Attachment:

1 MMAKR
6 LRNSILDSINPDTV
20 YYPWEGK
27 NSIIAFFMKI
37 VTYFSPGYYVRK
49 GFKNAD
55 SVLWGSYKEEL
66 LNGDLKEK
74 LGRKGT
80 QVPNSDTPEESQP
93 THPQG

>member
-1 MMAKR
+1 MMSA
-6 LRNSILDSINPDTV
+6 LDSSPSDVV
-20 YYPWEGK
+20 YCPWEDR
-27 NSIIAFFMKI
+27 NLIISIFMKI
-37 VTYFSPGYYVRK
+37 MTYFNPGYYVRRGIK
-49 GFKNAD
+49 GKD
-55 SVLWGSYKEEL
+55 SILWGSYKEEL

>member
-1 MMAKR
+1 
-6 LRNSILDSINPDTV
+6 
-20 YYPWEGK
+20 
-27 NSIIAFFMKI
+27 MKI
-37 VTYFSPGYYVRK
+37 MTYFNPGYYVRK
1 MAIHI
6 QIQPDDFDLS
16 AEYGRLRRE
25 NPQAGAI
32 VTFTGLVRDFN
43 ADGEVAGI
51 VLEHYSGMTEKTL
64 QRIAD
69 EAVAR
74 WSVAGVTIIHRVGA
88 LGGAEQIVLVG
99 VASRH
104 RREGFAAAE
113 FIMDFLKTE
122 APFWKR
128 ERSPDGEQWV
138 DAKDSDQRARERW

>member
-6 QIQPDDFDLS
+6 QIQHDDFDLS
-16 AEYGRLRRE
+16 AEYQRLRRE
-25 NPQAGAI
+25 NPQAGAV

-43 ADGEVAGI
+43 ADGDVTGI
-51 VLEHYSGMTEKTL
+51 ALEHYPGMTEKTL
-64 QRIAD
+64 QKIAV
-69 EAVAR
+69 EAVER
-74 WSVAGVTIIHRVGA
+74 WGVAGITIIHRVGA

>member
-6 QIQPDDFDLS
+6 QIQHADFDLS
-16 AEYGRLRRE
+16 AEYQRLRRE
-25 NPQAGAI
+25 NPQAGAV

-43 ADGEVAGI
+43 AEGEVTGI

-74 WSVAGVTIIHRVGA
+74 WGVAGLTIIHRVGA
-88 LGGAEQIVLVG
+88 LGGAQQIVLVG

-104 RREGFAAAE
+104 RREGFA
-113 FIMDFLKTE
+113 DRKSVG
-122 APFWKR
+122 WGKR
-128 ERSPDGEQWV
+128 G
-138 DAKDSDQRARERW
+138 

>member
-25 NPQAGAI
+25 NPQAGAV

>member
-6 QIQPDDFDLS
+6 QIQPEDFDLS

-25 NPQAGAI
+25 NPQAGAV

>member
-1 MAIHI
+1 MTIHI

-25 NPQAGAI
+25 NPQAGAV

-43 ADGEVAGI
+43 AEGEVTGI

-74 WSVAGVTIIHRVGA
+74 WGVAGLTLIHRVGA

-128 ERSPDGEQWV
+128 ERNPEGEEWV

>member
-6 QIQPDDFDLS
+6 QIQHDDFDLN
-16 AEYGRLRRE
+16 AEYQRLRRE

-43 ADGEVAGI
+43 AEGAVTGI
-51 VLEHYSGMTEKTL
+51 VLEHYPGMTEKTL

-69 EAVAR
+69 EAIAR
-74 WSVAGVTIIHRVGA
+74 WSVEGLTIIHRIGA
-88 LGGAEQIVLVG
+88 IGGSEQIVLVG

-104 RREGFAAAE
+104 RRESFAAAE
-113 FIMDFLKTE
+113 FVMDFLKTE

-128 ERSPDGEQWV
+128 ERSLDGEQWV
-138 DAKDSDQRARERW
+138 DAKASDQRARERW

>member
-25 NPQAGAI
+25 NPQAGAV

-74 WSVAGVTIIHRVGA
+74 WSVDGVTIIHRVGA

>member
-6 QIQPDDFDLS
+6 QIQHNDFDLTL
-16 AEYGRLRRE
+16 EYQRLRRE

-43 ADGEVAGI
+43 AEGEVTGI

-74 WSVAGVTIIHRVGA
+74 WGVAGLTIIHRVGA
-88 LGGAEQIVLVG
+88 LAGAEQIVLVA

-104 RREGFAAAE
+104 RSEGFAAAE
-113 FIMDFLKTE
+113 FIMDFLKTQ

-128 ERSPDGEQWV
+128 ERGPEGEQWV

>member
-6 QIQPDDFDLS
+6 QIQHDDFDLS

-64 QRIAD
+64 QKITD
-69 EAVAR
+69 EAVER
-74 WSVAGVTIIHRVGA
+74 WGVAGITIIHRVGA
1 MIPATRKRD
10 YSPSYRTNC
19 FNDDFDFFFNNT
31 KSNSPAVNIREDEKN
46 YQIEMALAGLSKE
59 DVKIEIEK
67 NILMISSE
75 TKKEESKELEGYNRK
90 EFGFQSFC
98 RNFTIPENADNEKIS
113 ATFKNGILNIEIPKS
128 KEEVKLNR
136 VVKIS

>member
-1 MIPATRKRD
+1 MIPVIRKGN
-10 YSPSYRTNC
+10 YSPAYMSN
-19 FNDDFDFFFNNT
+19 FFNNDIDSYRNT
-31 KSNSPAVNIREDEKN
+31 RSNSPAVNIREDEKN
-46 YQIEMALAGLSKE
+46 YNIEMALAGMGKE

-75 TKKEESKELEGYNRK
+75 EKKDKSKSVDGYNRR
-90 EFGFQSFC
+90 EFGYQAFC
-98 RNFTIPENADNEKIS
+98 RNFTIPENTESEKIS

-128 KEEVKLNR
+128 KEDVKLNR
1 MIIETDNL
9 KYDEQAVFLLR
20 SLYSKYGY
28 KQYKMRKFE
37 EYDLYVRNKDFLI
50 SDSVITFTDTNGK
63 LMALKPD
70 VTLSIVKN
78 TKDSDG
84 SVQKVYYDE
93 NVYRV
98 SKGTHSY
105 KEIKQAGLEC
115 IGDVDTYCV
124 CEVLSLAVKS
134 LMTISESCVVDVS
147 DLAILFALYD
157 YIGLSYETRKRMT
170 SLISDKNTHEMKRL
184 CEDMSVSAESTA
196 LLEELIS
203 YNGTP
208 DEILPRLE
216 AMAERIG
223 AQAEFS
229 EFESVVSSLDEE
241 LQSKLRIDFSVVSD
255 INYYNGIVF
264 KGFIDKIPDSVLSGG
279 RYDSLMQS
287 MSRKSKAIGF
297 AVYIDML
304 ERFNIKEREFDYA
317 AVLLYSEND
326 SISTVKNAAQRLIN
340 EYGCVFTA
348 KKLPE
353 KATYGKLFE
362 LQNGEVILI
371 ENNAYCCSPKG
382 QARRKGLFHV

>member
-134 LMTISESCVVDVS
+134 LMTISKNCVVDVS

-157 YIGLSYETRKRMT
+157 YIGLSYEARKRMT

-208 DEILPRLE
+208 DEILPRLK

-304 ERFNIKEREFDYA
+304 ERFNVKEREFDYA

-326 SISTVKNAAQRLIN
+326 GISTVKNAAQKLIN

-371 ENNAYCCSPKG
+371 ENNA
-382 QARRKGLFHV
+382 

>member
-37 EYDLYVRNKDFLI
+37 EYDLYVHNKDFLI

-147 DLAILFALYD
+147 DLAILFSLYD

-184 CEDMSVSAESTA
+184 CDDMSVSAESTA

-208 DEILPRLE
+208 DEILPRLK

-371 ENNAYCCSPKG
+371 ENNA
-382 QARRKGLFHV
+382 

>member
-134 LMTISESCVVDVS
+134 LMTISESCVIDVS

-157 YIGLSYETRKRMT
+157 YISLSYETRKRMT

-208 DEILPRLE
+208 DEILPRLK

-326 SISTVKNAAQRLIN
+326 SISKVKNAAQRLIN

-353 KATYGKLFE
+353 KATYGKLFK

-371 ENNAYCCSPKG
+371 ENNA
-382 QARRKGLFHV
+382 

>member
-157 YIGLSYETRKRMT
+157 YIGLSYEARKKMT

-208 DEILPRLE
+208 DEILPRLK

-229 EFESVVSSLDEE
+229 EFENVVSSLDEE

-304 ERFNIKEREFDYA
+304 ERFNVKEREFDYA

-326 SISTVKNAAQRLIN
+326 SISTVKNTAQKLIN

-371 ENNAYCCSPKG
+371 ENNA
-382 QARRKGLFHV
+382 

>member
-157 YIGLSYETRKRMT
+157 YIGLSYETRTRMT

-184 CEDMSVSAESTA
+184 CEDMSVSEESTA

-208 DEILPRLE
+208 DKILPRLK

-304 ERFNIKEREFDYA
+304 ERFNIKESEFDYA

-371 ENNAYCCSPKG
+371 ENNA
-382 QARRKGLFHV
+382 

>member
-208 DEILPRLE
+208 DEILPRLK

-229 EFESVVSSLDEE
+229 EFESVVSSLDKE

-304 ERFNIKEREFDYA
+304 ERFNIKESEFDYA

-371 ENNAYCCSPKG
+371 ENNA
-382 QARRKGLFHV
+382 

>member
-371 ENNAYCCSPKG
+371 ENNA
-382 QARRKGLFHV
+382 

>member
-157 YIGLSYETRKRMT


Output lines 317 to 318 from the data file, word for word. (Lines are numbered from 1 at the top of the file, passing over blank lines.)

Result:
-304 ERFNIKEREFDYA
+304 ERFNIKESEFDYA